KNOXVILLE, Tenn. -- Former Harlem Globetrotter and Olympian Lynette Woodard and retired Auburn coach Joe Ciampi are among six chosen for the Women's Basketball Hall of Fame.
NAIA star Kelli Litsch, high school coach Edna Tarbutton, AAU All-American Dixie Woodall and Hunter Low, founder of the Kodak All-American team, will also be enshrined at the hall in June, officials announced Sunday.
The hall, which opened in Knoxville in 1999, recognizes players, coaches, referees and contributors to women's basketball.
"Our sport has so many tremendous people who have contributed to its growth, profile and credibility," said Texas coach Jody Conradt, president of the hall's board of directors. "Certainly this class of inductees has done the same."
Woodard was a Kodak All-American from 1978-81 at Kansas, where she scored 3,649 points in her career. She was inducted into the Basketball Hall of Fame in Springfield, Mass., in September.
Woodard was captain of the 1984 Olympic gold medal-winning team and was the first woman to play for the Globetrotters. She played professionally in Italy and Japan before finishing her career in the WNBA with the Cleveland Rockers and Detroit Shock.
Woodard, now living in her hometown of Wichita and working for A.G. Edwards, was the interim coach at Kansas this past spring after head coach Marian Washington retired. Washington was inducted into the hall last year.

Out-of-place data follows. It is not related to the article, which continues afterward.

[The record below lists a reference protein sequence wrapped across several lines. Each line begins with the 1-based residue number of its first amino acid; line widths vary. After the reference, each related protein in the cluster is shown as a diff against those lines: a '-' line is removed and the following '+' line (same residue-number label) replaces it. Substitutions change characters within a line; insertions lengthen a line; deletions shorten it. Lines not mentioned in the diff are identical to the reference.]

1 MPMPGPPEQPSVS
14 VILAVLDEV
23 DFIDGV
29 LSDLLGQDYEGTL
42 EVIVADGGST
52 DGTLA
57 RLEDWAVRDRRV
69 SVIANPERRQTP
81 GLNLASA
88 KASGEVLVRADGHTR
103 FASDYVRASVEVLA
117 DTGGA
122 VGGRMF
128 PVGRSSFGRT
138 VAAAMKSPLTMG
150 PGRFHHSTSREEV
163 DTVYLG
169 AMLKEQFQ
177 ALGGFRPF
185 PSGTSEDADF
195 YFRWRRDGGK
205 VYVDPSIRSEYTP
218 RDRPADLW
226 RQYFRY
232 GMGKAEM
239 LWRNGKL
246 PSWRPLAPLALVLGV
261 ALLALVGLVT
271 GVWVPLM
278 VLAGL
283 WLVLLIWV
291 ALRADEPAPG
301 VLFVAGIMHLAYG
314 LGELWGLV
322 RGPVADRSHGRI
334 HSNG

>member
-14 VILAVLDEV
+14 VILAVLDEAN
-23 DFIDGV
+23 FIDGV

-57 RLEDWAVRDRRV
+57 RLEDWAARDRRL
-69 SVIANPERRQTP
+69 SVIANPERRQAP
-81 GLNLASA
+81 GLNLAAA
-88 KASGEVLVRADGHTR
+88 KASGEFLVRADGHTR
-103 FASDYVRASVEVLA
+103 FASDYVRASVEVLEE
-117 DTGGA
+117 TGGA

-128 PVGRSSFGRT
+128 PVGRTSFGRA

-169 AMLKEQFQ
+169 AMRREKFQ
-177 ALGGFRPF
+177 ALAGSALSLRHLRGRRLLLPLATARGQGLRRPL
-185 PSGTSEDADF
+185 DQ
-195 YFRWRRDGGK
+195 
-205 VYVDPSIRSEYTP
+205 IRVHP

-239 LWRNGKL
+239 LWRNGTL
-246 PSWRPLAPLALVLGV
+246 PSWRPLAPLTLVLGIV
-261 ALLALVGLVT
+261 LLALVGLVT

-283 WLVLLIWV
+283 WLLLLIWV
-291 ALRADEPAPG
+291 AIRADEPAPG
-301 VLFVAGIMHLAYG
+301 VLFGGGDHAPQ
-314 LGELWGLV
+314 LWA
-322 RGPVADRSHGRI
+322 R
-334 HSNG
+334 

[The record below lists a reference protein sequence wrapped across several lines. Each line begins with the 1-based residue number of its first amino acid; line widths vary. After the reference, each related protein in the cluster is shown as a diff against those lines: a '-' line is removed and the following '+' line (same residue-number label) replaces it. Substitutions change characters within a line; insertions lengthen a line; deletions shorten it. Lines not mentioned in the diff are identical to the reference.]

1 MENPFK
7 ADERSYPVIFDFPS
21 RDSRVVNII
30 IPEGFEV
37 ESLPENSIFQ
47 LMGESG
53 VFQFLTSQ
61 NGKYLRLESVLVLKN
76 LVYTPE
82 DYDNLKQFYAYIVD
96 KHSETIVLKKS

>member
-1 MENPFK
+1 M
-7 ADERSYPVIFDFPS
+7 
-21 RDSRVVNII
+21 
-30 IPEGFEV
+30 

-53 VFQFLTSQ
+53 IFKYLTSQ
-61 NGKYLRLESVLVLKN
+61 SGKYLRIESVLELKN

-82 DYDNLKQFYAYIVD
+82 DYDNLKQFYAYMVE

Ciampi retired in March after compiling a 568-203 record at Auburn over 25 years. Before coaching the Tigers, he coached two seasons at the U.S. Military Academy. Auburn was national runner-up three straight seasons from 1988-90 and won four Southeastern Conference regular-season titles and four SEC tournament championships under Ciampi.
Litsch led Southwestern Oklahoma State University to three NAIA national championships in 1982, '83 and '85 and was the NAIA tournament MVP all three years. A Parade All-American in 1981, Litsch led Thomas High School in Oklahoma to state championships in 1980 and '81 and averaged 37.6 points in the tournament.
She is assistant athletic director for compliance at her alma mater.
Low helped start the company-sponsored All-America team in 1975 and managed the program for 17 years. She was involved in the formation of the Women's Basketball Coaches Association.
Tarbutton coached 33 years at Baskin (La.) High School, which holds the national record for consecutive wins at 218. The streak lasted from 1948 to 1953 and no other organized sports team in the United States at any level has won that many games in a row.
Woodall was a three-time AAU All-American for the Raytown Piperettes in 1964, '66 and '67. She also played on the Nashville Business College team that won the 1960 AAU national title and earned a silver medal in the 1967 Pan American Games.
She coached a combined 14 years at Seminole Junior College and Oral Roberts in Oklahoma.